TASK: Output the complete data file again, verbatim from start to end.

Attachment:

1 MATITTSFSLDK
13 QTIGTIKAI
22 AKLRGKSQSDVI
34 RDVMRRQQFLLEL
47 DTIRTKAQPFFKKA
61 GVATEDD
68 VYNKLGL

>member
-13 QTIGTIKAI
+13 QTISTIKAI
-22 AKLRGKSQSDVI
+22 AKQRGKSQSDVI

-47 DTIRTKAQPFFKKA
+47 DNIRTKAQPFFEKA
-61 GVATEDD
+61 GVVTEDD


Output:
1 MATITTSFSLDK
13 QTIGTIKAI
22 AKLRGKSQSDVI
34 RDVMRRQQFLLEL
47 DTIRTKAQPFFKKA
61 GVATEDD
68 VYNKLGL

>member
-13 QTIGTIKAI
+13 QTISTIKAI
-22 AKLRGKSQSDVI
+22 AKQRGKSQSDVI

-47 DTIRTKAQPFFKKA
+47 DNIRTKAQPFFEKA
-61 GVATEDD
+61 GVVTEDD